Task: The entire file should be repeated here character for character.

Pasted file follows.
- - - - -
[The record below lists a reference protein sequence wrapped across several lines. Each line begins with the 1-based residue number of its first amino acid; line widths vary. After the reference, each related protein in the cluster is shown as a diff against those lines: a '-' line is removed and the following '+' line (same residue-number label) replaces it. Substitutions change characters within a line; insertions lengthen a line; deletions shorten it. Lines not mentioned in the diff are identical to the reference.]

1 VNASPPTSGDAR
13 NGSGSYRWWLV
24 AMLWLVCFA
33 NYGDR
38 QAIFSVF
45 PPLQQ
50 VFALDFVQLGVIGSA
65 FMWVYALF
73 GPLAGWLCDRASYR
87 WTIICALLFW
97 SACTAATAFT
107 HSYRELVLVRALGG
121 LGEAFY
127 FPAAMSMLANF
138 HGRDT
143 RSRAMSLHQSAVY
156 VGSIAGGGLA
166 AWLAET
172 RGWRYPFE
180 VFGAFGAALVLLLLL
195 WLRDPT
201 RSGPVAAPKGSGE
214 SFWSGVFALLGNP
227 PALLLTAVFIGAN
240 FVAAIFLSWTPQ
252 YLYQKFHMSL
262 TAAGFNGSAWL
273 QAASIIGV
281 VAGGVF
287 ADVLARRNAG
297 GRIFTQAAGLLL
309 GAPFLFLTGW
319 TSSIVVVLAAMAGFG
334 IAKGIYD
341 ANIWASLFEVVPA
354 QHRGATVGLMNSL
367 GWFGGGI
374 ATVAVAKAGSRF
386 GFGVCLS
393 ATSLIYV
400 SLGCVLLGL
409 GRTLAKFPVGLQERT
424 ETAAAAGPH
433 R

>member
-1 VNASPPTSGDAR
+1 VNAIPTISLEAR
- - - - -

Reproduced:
[The record below lists a reference protein sequence wrapped across several lines. Each line begins with the 1-based residue number of its first amino acid; line widths vary. After the reference, each related protein in the cluster is shown as a diff against those lines: a '-' line is removed and the following '+' line (same residue-number label) replaces it. Substitutions change characters within a line; insertions lengthen a line; deletions shorten it. Lines not mentioned in the diff are identical to the reference.]

1 VNASPPTSGDAR
13 NGSGSYRWWLV
24 AMLWLVCFA
33 NYGDR
38 QAIFSVF
45 PPLQQ
50 VFALDFVQLGVIGSA
65 FMWVYALF
73 GPLAGWLCDRASYR
87 WTIICALLFW
97 SACTAATAFT
107 HSYRELVLVRALGG
121 LGEAFY
127 FPAAMSMLANF
138 HGRDT
143 RSRAMSLHQSAVY
156 VGSIAGGGLA
166 AWLAET
172 RGWRYPFE
180 VFGAFGAALVLLLLL
195 WLRDPT
201 RSGPVAAPKGSGE
214 SFWSGVFALLGNP
227 PALLLTAVFIGAN
240 FVAAIFLSWTPQ
252 YLYQKFHMSL
262 TAAGFNGSAWL
273 QAASIIGV
281 VAGGVF
287 ADVLARRNAG
297 GRIFTQAAGLLL
309 GAPFLFLTGW
319 TSSIVVVLAAMAGFG
334 IAKGIYD
341 ANIWASLFEVVPA
354 QHRGATVGLMNSL
367 GWFGGGI
374 ATVAVAKAGSRF
386 GFGVCLS
393 ATSLIYV
400 SLGCVLLGL
409 GRTLAKFPVGLQERT
424 ETAAAAGPH
433 R

>member
-1 VNASPPTSGDAR
+1 VNAIPTISLEAR